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Standard Days Method

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Updated August 09, 2011

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Standard Days Method

CycleBeads for the Standard Days Method

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Natural family planning methods can be effective contraception when used correctly. Research demonstrates that the Standard Days Method can meet the needs of a variety of women with varying characteristics and circumstances. The Standard Days Method, a fertility awareness birth control method, was developed by researchers who determined a formula that balances the need to provide effective protection from unplanned pregnancy while restricting a woman’s fertile period to as few days as possible.

To be effective, couples must recognize the importance of tracking cycle length and abstaining (or using condoms) during fertile days. Of all the natural family planning options, the Standard Days Method requires the least days of abstinence or barrier contraception. To successfully use this method, all you have to do is avoid unprotected sex from day 8 through day 19 of your cycle (a total of 12 days).

To maximize Standard Days Method effectiveness, women can use CycleBeads. These consist of a circular string of 32 color-coded beads. Using CycleBeads is simple -- you move a rubber ring over one bead every day as a way to visibly track where you are in your cycle. The colors of the beads show whether you are on a fertile or infertile day. CycleBeads are also a great way to monitor your cycle lengths to make sure they are between 26 and 32 days.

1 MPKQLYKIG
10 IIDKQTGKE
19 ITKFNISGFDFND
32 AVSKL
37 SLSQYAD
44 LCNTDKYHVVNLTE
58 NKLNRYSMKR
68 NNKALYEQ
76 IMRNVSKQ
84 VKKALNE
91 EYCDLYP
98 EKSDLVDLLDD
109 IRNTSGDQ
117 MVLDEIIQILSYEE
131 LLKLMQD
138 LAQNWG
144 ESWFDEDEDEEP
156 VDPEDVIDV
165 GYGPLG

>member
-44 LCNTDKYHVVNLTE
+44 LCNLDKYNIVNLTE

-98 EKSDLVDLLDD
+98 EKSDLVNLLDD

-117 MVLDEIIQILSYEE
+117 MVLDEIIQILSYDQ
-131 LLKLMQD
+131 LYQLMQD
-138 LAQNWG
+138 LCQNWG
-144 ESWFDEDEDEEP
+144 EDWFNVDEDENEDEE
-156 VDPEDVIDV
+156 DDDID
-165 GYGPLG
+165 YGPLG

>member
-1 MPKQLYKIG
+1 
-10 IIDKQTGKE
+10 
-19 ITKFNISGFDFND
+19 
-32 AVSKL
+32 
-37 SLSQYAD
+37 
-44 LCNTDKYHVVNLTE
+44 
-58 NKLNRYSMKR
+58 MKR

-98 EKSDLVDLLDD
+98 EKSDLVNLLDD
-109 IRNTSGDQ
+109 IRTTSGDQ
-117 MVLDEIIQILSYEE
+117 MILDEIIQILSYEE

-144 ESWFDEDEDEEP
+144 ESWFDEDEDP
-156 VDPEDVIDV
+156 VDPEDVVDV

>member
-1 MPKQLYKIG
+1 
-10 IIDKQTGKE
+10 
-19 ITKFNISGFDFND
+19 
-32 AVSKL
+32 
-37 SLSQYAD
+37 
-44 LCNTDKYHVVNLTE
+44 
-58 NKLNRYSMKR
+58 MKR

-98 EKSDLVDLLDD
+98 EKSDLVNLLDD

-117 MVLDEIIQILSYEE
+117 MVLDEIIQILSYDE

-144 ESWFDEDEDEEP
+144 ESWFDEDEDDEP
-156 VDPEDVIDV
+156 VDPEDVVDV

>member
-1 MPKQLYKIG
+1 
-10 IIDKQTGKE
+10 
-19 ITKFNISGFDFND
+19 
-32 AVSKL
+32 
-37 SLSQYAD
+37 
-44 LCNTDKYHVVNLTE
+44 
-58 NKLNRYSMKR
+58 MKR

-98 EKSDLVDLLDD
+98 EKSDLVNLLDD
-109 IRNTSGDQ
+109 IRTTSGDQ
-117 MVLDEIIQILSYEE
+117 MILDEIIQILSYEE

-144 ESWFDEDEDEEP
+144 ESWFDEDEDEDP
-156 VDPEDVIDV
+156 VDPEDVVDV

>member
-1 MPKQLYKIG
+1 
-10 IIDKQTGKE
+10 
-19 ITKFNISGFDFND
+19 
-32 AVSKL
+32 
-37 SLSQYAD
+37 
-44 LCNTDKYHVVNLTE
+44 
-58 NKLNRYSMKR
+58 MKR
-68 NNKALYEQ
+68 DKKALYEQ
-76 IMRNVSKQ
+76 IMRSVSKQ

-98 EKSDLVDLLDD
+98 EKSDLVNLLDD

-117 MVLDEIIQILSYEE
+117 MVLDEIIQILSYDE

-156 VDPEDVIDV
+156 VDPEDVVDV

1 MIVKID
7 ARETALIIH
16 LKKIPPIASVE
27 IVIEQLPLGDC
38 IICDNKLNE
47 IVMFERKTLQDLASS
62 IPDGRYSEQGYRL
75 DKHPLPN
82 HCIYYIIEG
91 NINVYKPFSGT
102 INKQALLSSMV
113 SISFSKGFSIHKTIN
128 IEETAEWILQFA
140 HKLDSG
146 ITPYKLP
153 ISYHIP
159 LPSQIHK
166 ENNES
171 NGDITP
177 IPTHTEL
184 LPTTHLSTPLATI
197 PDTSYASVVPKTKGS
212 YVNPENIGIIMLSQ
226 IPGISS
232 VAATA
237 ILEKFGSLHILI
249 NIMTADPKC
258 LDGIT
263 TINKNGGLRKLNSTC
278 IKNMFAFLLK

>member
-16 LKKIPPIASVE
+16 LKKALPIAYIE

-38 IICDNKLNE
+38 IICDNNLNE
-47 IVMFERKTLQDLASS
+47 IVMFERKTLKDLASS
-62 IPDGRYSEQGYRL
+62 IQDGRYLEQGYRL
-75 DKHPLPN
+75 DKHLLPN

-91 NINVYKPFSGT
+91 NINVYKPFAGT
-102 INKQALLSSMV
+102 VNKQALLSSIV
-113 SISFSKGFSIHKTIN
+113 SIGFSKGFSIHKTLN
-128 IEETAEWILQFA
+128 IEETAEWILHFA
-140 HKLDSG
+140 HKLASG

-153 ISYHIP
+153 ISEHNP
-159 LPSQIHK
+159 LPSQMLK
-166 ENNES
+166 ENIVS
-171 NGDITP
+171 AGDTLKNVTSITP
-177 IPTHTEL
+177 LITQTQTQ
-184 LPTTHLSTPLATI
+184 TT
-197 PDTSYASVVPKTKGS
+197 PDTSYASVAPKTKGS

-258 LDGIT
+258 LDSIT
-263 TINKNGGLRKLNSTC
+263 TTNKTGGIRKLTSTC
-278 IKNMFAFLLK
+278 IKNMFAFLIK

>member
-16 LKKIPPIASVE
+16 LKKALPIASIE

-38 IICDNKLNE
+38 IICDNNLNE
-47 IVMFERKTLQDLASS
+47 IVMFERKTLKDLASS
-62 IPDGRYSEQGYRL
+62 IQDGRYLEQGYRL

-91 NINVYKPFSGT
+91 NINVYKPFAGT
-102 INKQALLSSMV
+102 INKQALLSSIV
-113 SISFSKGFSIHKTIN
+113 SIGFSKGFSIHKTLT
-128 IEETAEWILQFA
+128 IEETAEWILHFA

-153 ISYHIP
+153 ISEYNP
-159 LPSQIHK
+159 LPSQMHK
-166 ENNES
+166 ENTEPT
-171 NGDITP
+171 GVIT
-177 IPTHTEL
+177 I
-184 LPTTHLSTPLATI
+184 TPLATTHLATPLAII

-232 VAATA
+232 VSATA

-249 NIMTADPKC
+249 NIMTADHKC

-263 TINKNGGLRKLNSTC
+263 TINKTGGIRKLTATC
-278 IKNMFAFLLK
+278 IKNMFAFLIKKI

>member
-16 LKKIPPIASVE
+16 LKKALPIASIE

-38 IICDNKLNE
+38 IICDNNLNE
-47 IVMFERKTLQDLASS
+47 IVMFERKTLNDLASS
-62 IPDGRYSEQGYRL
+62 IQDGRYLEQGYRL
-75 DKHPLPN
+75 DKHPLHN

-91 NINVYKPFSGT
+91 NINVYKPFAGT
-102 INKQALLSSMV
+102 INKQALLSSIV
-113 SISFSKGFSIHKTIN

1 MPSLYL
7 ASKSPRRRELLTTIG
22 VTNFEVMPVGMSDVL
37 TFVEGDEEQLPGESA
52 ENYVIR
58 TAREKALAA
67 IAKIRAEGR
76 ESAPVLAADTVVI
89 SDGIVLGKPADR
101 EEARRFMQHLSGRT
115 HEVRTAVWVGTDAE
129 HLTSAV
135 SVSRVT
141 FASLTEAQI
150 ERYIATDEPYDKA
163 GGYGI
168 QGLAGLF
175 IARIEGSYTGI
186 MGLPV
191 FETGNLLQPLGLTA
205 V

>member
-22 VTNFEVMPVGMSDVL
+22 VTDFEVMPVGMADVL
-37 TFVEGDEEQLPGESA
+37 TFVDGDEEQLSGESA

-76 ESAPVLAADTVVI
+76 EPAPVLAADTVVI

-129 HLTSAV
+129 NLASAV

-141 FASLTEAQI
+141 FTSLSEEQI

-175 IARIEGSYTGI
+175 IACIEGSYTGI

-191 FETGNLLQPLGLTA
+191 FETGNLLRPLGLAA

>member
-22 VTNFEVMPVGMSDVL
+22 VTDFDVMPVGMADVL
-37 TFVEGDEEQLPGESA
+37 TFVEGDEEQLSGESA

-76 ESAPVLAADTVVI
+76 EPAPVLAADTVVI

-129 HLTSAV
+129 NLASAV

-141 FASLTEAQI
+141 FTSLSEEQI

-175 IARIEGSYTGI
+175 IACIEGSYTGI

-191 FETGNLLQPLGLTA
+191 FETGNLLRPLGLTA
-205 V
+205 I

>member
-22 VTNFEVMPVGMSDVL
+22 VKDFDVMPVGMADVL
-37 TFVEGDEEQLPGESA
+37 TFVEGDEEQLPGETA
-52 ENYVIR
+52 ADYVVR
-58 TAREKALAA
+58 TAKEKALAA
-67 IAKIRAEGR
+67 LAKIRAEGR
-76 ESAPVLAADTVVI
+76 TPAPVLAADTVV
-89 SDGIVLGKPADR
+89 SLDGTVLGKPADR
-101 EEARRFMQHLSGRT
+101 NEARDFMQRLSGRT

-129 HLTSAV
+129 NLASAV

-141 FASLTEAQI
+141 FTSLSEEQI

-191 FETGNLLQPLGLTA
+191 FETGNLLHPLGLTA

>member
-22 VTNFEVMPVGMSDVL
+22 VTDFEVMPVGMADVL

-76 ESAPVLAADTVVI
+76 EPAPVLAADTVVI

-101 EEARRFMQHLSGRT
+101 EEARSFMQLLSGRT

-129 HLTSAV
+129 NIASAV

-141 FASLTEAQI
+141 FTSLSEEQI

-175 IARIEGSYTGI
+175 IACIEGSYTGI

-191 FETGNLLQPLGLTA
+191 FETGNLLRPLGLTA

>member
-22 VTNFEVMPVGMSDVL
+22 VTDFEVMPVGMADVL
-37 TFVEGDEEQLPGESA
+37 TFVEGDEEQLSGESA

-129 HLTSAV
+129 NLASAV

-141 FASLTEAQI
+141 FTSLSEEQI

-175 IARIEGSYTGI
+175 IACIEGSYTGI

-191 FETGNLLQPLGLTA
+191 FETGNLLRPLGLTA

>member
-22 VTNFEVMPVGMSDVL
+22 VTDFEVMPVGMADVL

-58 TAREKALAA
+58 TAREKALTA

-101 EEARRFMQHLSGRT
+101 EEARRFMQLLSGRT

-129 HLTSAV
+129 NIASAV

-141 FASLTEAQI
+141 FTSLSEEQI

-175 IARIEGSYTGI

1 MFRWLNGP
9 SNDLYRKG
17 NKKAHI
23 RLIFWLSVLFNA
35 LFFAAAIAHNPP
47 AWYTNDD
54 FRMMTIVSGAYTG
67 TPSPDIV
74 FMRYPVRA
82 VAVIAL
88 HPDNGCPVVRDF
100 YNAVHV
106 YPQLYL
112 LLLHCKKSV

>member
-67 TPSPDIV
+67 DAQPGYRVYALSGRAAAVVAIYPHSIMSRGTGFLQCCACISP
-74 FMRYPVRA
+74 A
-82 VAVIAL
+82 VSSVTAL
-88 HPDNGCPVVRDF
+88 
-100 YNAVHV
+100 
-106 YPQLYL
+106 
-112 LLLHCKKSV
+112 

To learn more about this method, I researched an article on UpToDate -- a trusted electronic reference used by many doctors and patients. According to UpToDate,

“The Standard Days Method (SDM) determines fertile days using two sets of probabilities: the probability of pregnancy with respect to ovulation and the probability of correctly timing ovulation with respect to the mid-point of the cycle. The SDM is appropriate for women whose menstrual cycles are usually between 26 and 32 days (approximately 78 percent of cycles are within this range). Thus, women with polycystic ovary syndrome, adolescents, breastfeeding women with amenorrhea, women who are recently postpartum, and women in the menopausal transition often are not good candidates.

A clinical trial in which nearly 500 women were taught this method and followed prospectively for up to 13 cycles reported a pregnancy rate of <5 per 100 women per year with correct use. The typical user pregnancy rate of the SDM was 12 per 100 women per year."

Basically, the Standard Days Method works off of the premise of that abstaining from sexual intercourse during your fertile days will significantly decrease your chances of becoming pregnant. SDM calculates your fertile days by considering when you are most likely to ovulate. Because it is one of the easiest of all fertility awareness methods to use, most women can successfully use this method. As long as your menstrual cycle is 26 to 32 days long, you are a good candidate for the Standard Days Method.

Because teenagers' cycles are typically not regular, the SDM may not be ideal for them. If you have certain issues that cause irregular periods, like just having had a baby, beginning menopause or skipping/having no period, the Standard Days Method will not be reliable. Additionally, SDM is not a good option if you have polycystic ovary syndrome (an imbalance of a woman's female sex hormones, which can cause changes and irregularities in the menstrual cycle).